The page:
[T]he record indicates that the parties' intent was that the loan was to be unsecured as designated in large type on the face of the contract. The size of the type, as well as the placement of the term in an open space area, indicates that the parties intent [sic] that the term "unsecured" override any preprinted, smaller type in that area of the form. Furthermore, none of the boxes in this area were checked, further supporting the inference that the parties chose to ignore the preprinted terms and designate the note as unsecured by placing the term in an open space where it would be clearly visible. Moreover, the Court finds that there is no proof, from affidavits or otherwise, of any facts stated in the relationship of the parties tending to suggest that the parties intended this note be secured.
It is from this ruling that Davis appeals.
We review a district court's grant of summary judgment de novo. JN Exploration & Production v. Western Gas Resources, 153 F.3d 906, 909 (8th Cir. 1998). A de novo standard of review is also dictated by the substantive issues involved. The District Court based its holding on a finding that the language of the promissory notes was unambiguous. "The determination that a contract is not ambiguous is a legal determination, and no deference is paid to the trial court's decision on the issue." Maurice Sunderland Architecture, Inc. v. Simon, 5 F.3d 334, 337 (8th Cir. 1993) (citation omitted). Thus, we review the District Court's decision de novo and ask whether the facts, viewed in a light most favorable to Davis, demonstrate that the FDIC is entitled to judgment as a matter of law. See id. at 337, n. 4.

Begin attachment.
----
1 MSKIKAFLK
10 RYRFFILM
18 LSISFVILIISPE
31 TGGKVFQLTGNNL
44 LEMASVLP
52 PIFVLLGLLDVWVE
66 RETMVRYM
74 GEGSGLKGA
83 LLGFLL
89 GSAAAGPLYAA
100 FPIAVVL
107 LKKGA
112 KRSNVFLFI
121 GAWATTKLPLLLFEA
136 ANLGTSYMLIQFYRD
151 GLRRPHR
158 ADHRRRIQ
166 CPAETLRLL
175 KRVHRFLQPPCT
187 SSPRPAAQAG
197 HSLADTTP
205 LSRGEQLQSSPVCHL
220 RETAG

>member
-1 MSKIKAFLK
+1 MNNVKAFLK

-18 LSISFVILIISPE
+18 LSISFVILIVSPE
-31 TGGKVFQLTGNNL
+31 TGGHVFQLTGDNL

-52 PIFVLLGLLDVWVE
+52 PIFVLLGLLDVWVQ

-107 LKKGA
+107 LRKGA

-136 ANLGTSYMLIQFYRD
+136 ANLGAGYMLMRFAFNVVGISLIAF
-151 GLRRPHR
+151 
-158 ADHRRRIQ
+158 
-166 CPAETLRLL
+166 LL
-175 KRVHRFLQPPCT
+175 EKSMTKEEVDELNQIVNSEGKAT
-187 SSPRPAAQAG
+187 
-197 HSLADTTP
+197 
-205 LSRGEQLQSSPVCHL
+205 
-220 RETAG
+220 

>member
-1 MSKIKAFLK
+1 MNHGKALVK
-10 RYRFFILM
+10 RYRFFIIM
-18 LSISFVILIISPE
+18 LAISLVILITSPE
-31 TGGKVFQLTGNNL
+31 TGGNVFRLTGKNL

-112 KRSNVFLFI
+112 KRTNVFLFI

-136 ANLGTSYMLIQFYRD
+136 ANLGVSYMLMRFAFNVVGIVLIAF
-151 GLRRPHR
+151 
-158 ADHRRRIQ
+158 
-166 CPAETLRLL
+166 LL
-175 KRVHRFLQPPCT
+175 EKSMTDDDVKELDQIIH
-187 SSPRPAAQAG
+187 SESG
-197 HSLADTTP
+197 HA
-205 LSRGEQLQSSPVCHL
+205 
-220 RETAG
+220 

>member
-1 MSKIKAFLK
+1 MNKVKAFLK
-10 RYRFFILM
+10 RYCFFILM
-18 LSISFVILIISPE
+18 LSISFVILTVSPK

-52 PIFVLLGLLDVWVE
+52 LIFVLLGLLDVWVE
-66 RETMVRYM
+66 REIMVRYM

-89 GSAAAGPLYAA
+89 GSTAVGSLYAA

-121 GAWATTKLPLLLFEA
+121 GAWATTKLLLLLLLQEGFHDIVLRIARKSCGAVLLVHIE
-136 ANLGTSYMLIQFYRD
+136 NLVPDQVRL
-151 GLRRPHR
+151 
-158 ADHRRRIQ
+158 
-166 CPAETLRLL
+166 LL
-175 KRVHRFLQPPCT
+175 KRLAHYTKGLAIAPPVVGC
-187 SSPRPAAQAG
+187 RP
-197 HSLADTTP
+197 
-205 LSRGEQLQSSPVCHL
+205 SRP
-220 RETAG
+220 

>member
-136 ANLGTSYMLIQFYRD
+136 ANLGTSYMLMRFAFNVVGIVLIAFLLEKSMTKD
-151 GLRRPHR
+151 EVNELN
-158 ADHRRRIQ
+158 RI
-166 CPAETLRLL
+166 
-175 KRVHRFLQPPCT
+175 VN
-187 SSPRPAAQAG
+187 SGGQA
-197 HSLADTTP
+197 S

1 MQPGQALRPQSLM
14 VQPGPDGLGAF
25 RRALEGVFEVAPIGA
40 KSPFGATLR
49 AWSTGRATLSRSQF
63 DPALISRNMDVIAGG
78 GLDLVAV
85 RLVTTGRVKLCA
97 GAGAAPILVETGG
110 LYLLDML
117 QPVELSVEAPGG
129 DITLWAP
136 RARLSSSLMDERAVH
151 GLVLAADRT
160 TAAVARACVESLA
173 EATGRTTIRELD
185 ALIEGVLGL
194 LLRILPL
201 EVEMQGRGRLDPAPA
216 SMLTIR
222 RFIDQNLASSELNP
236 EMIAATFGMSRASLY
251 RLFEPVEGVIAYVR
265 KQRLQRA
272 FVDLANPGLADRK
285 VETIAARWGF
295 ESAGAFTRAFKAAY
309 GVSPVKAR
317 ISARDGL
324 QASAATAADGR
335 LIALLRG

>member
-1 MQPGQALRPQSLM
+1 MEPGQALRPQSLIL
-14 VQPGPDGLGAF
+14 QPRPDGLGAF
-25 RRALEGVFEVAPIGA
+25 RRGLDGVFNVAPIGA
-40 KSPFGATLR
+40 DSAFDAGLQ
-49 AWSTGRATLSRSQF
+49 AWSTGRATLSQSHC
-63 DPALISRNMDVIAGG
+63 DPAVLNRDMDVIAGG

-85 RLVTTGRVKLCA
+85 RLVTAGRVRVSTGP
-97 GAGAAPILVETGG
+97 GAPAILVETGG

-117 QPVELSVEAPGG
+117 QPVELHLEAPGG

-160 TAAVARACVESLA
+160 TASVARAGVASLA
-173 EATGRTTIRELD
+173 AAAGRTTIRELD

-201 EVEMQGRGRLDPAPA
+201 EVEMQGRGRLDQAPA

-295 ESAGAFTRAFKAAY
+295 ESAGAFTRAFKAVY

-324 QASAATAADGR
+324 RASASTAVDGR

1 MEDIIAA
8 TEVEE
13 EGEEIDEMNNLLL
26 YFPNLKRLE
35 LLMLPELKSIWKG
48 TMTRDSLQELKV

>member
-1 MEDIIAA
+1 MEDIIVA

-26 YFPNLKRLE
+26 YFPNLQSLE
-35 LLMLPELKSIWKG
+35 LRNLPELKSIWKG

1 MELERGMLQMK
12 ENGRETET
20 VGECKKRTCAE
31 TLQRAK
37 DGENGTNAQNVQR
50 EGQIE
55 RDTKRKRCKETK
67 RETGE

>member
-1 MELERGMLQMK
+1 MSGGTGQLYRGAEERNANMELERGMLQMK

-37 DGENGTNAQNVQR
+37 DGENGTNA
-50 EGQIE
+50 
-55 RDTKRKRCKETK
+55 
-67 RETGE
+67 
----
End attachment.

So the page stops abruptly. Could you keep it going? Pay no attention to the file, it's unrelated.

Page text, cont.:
As to the applicable law, federal law generally governs the interpretation of guaranties and promissory notes, United States v.. Conrad Publishing Co., 589 F.2d 949, 953 (8th Cir. 1978), but in a case where the FDIC is suing a private party in its capacity as a receiver, state law can inform the content of federal law. FDIC v. Bowles Livestock Comm'n Co., 937 F.2d 1350, 1353-54 (8th Cir. 1991). The notes themselves indicate that the parties intended for any disputes to be governed by Missouri law. Accordingly, this Court will apply the substantive law of Missouri. See East Prairie R-2 School Dist. v. United States Gypsum Co., 813 F. Supp. 1396, 1401 (E.D. Mo. 1993) (applying contract choice of law provision to interpretation of agreement).